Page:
One, you accept Smith's explanation of difference. Perhaps the reality of architecture is just not what many women were anticipating when they entered architecture school in the first place, and so they leave it. Or, to put it another way, perhaps architecture, with all its many "horrible" facets, is just more unacceptable for women than men - no matter how unsatisfactory that explanation may feel. However, if we are willing to accept this - and, indeed embrace it despite the discomfort - then we must take it as a call-to-action to reform the industry - for the good of both sexes.
Two, you return to Smith's point about the differing forms of sexism in the 21st century and search for different explanations.
Or, three (and bear with me, perhaps this is a wild flight of fancy here), but maybe you re-frame the question. What if women aren't leaving architecture. What if architecture is just not recognizing its breadth? Is architecture only designing in an architecture firm? Getting licensed? Must it be?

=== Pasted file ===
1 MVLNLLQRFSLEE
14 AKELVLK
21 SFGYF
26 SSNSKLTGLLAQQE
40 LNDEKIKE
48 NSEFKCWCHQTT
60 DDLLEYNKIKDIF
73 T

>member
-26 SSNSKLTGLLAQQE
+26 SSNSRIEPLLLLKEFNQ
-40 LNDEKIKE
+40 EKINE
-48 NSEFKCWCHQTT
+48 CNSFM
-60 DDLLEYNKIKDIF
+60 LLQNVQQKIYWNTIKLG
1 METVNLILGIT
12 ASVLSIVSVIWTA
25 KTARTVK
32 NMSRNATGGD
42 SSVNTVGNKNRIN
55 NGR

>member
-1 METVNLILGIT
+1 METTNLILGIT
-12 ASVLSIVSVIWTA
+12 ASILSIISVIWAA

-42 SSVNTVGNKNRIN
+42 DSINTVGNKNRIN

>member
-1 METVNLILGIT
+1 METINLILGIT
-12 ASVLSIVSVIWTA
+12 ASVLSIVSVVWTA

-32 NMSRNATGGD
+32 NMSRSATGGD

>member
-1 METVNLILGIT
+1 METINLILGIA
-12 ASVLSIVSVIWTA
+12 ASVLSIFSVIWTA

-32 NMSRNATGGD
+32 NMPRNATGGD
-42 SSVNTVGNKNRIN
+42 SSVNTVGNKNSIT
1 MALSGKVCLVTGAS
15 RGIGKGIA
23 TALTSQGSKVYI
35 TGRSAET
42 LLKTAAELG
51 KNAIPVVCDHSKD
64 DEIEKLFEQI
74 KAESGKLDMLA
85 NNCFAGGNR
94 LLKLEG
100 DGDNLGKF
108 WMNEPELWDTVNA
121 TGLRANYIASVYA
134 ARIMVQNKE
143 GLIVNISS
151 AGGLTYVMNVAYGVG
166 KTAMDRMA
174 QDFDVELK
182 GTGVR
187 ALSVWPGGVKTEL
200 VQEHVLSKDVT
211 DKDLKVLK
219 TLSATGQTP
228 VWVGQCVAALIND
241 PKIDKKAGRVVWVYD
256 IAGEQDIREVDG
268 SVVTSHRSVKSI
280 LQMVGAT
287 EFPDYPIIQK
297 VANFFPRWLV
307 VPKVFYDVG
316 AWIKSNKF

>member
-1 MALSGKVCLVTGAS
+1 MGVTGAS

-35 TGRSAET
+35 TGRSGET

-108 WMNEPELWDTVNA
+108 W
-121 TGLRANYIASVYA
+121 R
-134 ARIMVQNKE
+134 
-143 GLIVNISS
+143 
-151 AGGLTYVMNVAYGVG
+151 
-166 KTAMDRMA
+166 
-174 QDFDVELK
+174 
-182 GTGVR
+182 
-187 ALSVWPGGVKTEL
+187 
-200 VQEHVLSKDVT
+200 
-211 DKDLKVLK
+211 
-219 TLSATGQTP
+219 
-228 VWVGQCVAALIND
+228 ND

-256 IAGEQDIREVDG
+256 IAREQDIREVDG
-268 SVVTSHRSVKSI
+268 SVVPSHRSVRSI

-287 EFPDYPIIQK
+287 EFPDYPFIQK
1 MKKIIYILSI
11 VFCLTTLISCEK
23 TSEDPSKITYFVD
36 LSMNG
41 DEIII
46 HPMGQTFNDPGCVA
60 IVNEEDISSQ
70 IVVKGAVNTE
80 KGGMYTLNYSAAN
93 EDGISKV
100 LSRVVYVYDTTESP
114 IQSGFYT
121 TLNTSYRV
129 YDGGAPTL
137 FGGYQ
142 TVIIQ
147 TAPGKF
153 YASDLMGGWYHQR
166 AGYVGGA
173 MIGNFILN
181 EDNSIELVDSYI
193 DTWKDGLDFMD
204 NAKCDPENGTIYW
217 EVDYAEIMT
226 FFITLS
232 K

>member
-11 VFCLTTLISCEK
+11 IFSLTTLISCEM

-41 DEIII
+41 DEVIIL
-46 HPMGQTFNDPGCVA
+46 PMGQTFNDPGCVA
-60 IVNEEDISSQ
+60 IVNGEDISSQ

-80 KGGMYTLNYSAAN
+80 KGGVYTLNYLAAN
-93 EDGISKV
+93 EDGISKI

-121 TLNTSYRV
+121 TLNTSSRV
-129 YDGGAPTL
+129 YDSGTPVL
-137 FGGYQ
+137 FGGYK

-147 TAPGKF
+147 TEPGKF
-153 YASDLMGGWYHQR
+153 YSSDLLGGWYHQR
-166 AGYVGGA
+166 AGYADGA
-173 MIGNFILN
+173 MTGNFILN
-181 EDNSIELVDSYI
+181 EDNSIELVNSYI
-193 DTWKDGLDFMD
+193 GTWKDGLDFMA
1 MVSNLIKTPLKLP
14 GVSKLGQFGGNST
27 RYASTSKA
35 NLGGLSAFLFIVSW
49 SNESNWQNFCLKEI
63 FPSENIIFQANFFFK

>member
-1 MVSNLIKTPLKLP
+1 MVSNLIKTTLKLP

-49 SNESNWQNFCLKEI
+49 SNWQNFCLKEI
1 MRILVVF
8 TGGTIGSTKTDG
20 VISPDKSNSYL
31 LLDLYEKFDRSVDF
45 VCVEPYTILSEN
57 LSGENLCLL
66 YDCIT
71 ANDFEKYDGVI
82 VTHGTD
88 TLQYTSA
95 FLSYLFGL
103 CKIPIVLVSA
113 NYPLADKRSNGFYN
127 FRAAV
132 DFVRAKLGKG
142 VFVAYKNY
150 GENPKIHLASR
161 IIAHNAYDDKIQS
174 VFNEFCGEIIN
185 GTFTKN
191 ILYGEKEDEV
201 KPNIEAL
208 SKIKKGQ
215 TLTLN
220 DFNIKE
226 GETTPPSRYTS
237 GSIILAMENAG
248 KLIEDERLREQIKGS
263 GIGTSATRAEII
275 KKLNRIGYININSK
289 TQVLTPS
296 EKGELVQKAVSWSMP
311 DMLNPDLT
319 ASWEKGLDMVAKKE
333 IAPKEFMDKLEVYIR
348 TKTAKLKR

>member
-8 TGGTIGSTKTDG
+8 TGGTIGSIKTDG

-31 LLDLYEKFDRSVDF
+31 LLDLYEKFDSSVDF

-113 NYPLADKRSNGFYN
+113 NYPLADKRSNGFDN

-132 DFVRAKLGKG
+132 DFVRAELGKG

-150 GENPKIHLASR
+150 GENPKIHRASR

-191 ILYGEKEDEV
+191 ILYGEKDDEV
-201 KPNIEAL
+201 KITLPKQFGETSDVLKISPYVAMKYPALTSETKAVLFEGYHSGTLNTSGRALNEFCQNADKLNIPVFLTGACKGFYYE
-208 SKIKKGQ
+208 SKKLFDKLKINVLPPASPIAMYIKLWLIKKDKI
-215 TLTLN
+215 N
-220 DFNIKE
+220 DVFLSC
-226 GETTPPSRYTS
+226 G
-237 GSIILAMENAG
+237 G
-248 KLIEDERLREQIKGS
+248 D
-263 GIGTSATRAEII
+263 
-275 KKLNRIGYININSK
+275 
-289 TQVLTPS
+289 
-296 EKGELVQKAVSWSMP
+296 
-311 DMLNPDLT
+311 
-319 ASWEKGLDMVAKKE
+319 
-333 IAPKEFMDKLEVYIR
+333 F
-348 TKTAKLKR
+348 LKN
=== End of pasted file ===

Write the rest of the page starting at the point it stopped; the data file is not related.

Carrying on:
For example, for many, The Architect's Journal Emerging Women Architect of the Year, Julia King, a female architect who's been working in India to expand its insufficient sewer system, wouldn't even count as an architect. But they couldn't be more wrong; everyday, Ms. King uses her architecture education to enact real change in a rapidly growing urban environment. Now, Ms. King is licensed, but perhaps many female architects are choosing to enter architecture or design related fields - not necessarily because of the issues associated with the profession (although I'd imagine those are factors), but because they want to. Of course, we need to see data measuring this, but isn't it possible that "Why are women leaving architecture" is the wrong question? Perhaps we should be asking: "Why isn't architecture claiming women for its own?"
Read Maria Smith's article "Why are Women Really Leaving Architecture" at the Architectural Review
Interested in more? Check out our other articles on women in architecture (including our popular infographic).